TODO: review of Noam Chomsky’s “Language and problems of knowledge” (1986)
Also review “Why only us” (MIT PRESS, 2016)
Plato’s Problem was expressed generally by Bertrand Russell (Preface pg. xiv: Human Knowledge: Its Scope and Limits):
“How comes it that human beings, whose contacts with the world are brief and personal and limited, are nevertheless able to know as much as they do know?”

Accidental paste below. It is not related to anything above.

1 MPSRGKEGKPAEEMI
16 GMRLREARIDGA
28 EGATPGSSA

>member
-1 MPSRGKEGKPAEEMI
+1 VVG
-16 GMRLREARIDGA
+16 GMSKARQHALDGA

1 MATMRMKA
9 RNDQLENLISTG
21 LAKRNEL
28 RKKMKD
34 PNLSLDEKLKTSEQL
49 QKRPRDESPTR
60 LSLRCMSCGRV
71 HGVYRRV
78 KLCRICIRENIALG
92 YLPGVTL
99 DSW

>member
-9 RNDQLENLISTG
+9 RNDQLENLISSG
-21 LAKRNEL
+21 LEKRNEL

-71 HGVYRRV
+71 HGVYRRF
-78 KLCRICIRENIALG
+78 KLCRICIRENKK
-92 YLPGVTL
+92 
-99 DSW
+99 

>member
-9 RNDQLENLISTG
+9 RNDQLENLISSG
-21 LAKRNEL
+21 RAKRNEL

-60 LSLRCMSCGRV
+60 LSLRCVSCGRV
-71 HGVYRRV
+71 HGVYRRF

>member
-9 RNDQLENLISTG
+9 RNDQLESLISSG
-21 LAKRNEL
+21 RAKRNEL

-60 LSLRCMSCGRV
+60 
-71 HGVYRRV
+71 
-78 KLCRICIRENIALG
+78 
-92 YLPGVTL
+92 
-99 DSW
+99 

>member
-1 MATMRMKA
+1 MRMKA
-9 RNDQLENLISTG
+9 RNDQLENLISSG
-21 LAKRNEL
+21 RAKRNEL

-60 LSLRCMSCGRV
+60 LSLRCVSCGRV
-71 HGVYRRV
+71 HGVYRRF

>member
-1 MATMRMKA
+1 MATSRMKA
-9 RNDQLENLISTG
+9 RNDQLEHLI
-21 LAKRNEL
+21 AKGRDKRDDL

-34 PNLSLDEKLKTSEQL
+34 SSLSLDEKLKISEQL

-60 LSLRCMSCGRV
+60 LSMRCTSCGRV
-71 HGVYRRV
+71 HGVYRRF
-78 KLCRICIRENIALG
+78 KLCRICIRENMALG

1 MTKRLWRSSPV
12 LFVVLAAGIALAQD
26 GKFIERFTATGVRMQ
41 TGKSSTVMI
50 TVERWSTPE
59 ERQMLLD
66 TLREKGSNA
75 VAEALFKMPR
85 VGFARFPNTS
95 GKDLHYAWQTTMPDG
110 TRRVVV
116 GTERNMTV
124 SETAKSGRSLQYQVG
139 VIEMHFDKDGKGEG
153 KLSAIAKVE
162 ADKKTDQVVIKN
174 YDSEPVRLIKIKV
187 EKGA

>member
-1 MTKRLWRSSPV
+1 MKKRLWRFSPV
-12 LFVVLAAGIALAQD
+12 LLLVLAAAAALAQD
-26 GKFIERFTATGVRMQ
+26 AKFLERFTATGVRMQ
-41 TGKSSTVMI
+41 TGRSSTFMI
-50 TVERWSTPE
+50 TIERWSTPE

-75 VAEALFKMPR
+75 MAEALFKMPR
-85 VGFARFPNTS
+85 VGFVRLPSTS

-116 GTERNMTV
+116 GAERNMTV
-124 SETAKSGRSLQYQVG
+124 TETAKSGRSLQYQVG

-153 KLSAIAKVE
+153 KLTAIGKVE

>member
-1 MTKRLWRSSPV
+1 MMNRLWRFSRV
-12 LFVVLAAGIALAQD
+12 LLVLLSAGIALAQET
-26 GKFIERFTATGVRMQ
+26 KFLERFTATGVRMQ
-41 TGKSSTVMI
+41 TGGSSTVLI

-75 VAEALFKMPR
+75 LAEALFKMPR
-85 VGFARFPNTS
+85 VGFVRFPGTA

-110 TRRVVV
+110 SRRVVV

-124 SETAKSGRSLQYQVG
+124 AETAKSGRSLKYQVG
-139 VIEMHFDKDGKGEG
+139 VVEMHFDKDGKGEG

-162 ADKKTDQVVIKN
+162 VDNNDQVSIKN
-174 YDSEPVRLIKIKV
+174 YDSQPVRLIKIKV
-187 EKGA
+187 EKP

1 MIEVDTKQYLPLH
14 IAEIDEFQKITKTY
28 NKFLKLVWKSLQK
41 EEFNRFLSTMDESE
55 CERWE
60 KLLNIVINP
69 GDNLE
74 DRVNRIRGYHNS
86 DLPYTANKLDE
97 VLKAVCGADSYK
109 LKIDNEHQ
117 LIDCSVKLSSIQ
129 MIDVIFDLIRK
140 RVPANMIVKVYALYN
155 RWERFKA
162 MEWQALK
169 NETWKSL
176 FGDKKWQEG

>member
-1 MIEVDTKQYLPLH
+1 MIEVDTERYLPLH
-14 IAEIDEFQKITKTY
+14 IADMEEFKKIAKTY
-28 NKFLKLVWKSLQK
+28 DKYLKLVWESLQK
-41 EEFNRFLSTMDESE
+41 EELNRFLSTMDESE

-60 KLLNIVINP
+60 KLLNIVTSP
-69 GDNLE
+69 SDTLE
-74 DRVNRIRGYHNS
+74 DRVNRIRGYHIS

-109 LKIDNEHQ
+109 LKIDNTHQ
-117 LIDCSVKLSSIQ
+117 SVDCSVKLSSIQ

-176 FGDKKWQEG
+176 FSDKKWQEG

The problem arises in the domain of language acquisition in that children attain infinitely more than they experience. Literally so, we shall see: they attain a productive system, a grammar, on the basis of very little experience. So there is more, much more, to language acquisition than mimicking what we hear in childhood, and there is more to it than the simple transmission of a set of words and sentences from one generation of speakers to the next. There is more to it than a reproduction of experience and, in maturity, our capacity goes well beyond what we have experienced. Consider some subtleties that people are not consciously aware of. The verb is may be used in its full form or its reduced form: people say Kim is happy or Kim’s happy. However, certain instances of is never reduce, for example, the underlined items in Kim is happier than Tim is or I wonder what the problem is in Washington. Most people are not aware of this, but we all know subconsciously not to use the reduced form here. How did we come to this? The question arises because the eventual knowledge is richer than relevant experience. As children, we heard instances of the full form and the reduced form, but we were not instructed to avoid the reduced form in certain places; we had no access to “negative data,” information about what does not occur.